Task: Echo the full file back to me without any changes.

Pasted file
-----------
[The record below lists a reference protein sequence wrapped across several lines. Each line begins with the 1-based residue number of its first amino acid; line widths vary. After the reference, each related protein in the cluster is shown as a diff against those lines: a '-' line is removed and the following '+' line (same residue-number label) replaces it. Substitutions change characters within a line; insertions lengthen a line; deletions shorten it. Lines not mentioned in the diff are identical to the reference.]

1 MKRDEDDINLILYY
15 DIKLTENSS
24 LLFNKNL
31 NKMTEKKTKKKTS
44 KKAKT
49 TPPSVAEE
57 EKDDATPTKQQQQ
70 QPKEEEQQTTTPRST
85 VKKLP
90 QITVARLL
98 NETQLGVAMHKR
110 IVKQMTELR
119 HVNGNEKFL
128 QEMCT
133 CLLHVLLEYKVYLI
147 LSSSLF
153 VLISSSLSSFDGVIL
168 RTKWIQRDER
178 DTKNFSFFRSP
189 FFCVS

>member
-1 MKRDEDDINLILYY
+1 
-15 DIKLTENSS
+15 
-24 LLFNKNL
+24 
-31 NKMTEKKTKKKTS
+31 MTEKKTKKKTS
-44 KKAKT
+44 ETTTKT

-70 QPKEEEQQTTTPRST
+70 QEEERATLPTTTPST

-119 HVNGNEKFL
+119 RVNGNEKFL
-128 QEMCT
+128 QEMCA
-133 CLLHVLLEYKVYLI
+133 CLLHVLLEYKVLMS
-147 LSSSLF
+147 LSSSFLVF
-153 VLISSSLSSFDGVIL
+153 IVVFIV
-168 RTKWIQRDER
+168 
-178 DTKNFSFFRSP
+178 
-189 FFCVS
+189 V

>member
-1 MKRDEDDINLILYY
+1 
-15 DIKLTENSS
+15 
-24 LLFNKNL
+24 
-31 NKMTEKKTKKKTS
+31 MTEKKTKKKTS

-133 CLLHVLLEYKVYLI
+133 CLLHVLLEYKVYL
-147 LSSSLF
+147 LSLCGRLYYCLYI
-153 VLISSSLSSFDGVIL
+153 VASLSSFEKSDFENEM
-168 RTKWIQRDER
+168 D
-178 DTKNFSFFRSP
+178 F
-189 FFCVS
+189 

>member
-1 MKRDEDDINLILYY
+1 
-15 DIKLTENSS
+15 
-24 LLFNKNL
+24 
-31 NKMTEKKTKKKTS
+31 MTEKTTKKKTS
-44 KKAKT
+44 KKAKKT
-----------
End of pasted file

[The record below lists a reference protein sequence wrapped across several lines. Each line begins with the 1-based residue number of its first amino acid; line widths vary. After the reference, each related protein in the cluster is shown as a diff against those lines: a '-' line is removed and the following '+' line (same residue-number label) replaces it. Substitutions change characters within a line; insertions lengthen a line; deletions shorten it. Lines not mentioned in the diff are identical to the reference.]

1 MKRDEDDINLILYY
15 DIKLTENSS
24 LLFNKNL
31 NKMTEKKTKKKTS
44 KKAKT
49 TPPSVAEE
57 EKDDATPTKQQQQ
70 QPKEEEQQTTTPRST
85 VKKLP
90 QITVARLL
98 NETQLGVAMHKR
110 IVKQMTELR
119 HVNGNEKFL
128 QEMCT
133 CLLHVLLEYKVYLI
147 LSSSLF
153 VLISSSLSSFDGVIL
168 RTKWIQRDER
178 DTKNFSFFRSP
189 FFCVS

>member
-1 MKRDEDDINLILYY
+1 
-15 DIKLTENSS
+15 
-24 LLFNKNL
+24 
-31 NKMTEKKTKKKTS
+31 MTEKKTKKKTS
-44 KKAKT
+44 ETTTKT

-70 QPKEEEQQTTTPRST
+70 QEEERATLPTTTPST

-119 HVNGNEKFL
+119 RVNGNEKFL
-128 QEMCT
+128 QEMCA
-133 CLLHVLLEYKVYLI
+133 CLLHVLLEYKVLMS
-147 LSSSLF
+147 LSSSFLVF
-153 VLISSSLSSFDGVIL
+153 IVVFIV
-168 RTKWIQRDER
+168 
-178 DTKNFSFFRSP
+178 
-189 FFCVS
+189 V

>member
-1 MKRDEDDINLILYY
+1 
-15 DIKLTENSS
+15 
-24 LLFNKNL
+24 
-31 NKMTEKKTKKKTS
+31 MTEKKTKKKTS

-133 CLLHVLLEYKVYLI
+133 CLLHVLLEYKVYL
-147 LSSSLF
+147 LSLCGRLYYCLYI
-153 VLISSSLSSFDGVIL
+153 VASLSSFEKSDFENEM
-168 RTKWIQRDER
+168 D
-178 DTKNFSFFRSP
+178 F
-189 FFCVS
+189 

>member
-1 MKRDEDDINLILYY
+1 
-15 DIKLTENSS
+15 
-24 LLFNKNL
+24 
-31 NKMTEKKTKKKTS
+31 MTEKTTKKKTS
-44 KKAKT
+44 KKAKKT